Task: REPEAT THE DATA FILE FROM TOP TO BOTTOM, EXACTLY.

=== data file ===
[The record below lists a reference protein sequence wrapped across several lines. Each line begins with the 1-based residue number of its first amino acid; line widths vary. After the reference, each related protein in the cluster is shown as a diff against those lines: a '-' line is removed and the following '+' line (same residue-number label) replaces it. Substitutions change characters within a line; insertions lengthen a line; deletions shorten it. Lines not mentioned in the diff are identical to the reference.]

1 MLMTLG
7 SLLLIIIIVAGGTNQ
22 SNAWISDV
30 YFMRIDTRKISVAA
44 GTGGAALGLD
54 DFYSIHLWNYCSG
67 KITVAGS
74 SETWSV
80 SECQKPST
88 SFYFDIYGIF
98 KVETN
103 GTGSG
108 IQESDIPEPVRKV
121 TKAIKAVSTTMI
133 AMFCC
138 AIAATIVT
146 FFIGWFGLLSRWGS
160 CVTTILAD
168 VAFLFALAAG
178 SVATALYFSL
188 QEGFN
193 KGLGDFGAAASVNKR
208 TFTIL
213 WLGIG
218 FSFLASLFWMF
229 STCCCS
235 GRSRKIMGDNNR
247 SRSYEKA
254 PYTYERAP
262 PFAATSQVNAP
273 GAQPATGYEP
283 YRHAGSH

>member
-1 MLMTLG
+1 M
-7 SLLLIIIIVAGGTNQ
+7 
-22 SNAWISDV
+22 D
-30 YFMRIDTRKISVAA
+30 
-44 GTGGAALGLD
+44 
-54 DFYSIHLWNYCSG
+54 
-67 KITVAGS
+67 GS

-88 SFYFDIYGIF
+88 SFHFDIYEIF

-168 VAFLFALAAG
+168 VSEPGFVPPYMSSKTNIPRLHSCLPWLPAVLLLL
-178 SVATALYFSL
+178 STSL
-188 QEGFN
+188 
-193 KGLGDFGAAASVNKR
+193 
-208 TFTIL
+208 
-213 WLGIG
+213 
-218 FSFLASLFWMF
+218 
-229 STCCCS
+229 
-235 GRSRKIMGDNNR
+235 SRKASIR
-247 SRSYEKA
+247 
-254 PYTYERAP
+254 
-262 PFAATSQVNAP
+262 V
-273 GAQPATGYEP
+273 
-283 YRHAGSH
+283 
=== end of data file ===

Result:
[The record below lists a reference protein sequence wrapped across several lines. Each line begins with the 1-based residue number of its first amino acid; line widths vary. After the reference, each related protein in the cluster is shown as a diff against those lines: a '-' line is removed and the following '+' line (same residue-number label) replaces it. Substitutions change characters within a line; insertions lengthen a line; deletions shorten it. Lines not mentioned in the diff are identical to the reference.]

1 MLMTLG
7 SLLLIIIIVAGGTNQ
22 SNAWISDV
30 YFMRIDTRKISVAA
44 GTGGAALGLD
54 DFYSIHLWNYCSG
67 KITVAGS
74 SETWSV
80 SECQKPST
88 SFYFDIYGIF
98 KVETN
103 GTGSG
108 IQESDIPEPVRKV
121 TKAIKAVSTTMI
133 AMFCC
138 AIAATIVT
146 FFIGWFGLLSRWGS
160 CVTTILAD
168 VAFLFALAAG
178 SVATALYFSL
188 QEGFN
193 KGLGDFGAAASVNKR
208 TFTIL
213 WLGIG
218 FSFLASLFWMF
229 STCCCS
235 GRSRKIMGDNNR
247 SRSYEKA
254 PYTYERAP
262 PFAATSQVNAP
273 GAQPATGYEP
283 YRHAGSH

>member
-1 MLMTLG
+1 M
-7 SLLLIIIIVAGGTNQ
+7 
-22 SNAWISDV
+22 D
-30 YFMRIDTRKISVAA
+30 
-44 GTGGAALGLD
+44 
-54 DFYSIHLWNYCSG
+54 
-67 KITVAGS
+67 GS

-88 SFYFDIYGIF
+88 SFHFDIYEIF

-168 VAFLFALAAG
+168 VSEPGFVPPYMSSKTNIPRLHSCLPWLPAVLLLL
-178 SVATALYFSL
+178 STSL
-188 QEGFN
+188 
-193 KGLGDFGAAASVNKR
+193 
-208 TFTIL
+208 
-213 WLGIG
+213 
-218 FSFLASLFWMF
+218 
-229 STCCCS
+229 
-235 GRSRKIMGDNNR
+235 SRKASIR
-247 SRSYEKA
+247 
-254 PYTYERAP
+254 
-262 PFAATSQVNAP
+262 V
-273 GAQPATGYEP
+273 
-283 YRHAGSH
+283 